What is Epidemic Disease ?

The term epidemic originally denotes a sudden excessive prevalence of the disease in a population. Epidemic means upon the people. Historically, the epidemic was applied to infectious disease, but in more recent times, it also includes major non-infectious diseases, such as AIDs, Covid-19, and cancer, too.

The main epidemics in India are malaria, small-pox, cholera, typhoid, dengue, swine flu, cancer, AIDs, etc. AIDs according to a UN report caused 1,30,000 deaths in 2013. Recently, Covid-19 has been declared as the biggest epidemic in the world. Ebola fever in West Africa (Guinea, Sierra-Leone, Liberia, etc.) has emerged as a serious epidemics during the last decade.


Epidemic diseases are transmitted in many ways. Some of the ways of their transmission are as under:

  • By direct contact, for example, droplets sprayed about when a patient coughs or sneezes.
  • By contaminated food and water.
  • By arthropods — filth associated files — of various types that may serve as mechanical carriers of disease germs as in dysentery and cholera. Blood-sucking arthropods like mosquitoes are more effective transmitters.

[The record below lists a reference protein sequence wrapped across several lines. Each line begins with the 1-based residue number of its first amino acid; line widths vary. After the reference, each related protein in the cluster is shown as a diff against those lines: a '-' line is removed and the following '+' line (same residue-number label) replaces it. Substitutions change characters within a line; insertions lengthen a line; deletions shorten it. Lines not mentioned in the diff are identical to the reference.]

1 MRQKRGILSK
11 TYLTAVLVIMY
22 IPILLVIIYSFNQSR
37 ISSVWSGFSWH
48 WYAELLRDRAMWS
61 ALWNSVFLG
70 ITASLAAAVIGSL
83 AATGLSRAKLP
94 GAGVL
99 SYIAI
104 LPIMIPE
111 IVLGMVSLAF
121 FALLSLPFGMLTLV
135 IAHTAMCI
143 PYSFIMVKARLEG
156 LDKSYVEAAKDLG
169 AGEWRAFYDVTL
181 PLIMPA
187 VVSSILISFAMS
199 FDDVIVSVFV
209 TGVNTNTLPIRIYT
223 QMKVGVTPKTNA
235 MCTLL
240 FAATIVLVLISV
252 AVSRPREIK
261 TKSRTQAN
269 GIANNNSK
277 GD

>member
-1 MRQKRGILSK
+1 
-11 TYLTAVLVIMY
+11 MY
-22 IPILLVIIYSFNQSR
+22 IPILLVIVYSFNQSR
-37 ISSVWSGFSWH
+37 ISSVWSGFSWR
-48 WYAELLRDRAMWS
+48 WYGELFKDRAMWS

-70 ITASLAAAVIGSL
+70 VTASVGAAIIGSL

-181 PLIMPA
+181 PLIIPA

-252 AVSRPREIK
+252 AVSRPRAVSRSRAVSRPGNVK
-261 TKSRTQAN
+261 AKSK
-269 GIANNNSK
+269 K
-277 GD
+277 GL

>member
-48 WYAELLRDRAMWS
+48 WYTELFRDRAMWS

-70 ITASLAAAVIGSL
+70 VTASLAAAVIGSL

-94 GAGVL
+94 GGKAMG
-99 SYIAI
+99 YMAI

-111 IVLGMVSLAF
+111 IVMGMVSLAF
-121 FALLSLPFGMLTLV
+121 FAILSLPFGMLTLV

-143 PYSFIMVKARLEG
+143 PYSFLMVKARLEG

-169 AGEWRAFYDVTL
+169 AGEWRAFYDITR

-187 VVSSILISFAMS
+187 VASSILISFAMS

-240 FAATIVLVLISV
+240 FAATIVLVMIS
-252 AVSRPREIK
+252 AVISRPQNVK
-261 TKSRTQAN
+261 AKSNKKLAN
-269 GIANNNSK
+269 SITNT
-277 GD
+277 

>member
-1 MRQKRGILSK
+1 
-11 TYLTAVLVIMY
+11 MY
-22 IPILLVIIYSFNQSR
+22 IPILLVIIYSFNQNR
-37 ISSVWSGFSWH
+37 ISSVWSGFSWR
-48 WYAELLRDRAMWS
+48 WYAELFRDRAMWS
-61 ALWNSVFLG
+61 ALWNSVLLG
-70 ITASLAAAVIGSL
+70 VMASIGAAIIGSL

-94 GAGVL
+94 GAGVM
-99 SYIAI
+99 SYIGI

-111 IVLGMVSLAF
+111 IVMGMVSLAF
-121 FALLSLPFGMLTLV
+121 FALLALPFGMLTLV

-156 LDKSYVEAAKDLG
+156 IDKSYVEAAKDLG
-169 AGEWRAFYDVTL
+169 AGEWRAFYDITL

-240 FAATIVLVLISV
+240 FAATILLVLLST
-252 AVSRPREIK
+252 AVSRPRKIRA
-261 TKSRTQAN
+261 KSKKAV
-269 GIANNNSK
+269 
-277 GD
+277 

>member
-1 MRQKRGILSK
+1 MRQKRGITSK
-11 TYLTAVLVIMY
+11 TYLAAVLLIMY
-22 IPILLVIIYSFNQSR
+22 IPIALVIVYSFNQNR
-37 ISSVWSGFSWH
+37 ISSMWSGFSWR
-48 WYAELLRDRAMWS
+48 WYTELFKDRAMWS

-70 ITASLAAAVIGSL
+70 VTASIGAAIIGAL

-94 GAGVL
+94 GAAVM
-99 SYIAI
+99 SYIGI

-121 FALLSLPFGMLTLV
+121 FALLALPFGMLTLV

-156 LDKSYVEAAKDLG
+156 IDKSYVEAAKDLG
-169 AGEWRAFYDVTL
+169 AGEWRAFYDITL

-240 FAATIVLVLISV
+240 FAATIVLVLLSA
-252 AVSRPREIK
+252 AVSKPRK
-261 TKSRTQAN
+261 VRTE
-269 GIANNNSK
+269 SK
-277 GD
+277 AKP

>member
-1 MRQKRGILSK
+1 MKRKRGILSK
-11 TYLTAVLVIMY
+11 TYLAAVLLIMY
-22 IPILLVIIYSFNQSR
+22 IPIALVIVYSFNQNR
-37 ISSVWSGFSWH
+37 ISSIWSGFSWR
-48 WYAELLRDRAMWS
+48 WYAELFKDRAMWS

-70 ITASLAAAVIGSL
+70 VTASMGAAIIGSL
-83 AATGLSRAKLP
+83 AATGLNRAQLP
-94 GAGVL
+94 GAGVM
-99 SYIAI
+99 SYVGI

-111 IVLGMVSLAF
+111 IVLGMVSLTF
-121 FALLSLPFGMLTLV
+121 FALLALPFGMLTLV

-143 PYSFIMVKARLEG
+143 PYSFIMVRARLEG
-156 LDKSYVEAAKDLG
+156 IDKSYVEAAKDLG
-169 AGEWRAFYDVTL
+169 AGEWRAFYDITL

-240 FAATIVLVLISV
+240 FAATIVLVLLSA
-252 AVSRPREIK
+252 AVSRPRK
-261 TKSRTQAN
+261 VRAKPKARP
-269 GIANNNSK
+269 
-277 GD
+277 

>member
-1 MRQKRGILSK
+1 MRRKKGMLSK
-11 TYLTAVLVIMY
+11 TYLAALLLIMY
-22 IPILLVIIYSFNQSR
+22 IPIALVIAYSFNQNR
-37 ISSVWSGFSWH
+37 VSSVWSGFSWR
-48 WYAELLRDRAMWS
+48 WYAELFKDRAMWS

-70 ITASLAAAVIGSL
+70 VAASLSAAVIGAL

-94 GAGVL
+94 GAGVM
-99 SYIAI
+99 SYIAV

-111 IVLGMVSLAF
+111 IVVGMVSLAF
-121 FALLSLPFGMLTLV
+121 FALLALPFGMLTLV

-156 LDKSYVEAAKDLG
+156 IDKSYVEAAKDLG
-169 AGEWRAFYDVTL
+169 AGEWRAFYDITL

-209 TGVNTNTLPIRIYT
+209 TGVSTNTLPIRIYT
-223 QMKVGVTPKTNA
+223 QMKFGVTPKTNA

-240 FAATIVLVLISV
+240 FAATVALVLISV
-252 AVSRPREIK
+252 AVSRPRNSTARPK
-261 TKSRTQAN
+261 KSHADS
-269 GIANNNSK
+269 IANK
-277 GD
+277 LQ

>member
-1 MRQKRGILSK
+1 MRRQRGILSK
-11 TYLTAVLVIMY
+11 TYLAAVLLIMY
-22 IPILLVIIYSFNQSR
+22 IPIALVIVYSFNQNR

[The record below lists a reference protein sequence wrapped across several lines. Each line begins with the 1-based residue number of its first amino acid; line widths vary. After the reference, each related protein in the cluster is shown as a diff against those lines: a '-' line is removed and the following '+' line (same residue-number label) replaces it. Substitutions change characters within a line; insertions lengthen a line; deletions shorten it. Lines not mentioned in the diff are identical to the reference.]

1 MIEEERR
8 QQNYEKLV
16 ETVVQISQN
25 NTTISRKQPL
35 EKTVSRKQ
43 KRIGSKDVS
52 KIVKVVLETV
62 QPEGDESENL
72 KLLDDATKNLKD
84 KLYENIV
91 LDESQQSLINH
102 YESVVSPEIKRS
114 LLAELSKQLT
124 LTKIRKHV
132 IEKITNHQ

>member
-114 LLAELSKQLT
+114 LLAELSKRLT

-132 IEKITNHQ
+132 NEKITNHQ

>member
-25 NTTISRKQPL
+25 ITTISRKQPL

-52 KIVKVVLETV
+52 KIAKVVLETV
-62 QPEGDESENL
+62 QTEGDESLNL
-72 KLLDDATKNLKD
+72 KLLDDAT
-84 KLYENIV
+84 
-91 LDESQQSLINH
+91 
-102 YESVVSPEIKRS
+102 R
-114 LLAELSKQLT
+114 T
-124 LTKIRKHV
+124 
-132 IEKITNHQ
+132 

Factors Affecting the Incidence

Apart from weather and climate, there are many factors which influence the spread and intensity of epidemics. Some of the factors are:

  • ethnicity,
  • age and sex composition,
  • literacy and education,
  • occupation and lifestyle,
  • standard of living,
  • size of family and degree of crowding,
  • residential locality,
  • food habits,
  • smoking and consumption of liquor, and
  • association with animals and birds.

Incidence Curve

Incidence curve of different epidemic diseases is similar in that the rise in a number of cases in an epidemic is usually more rapid than its fall.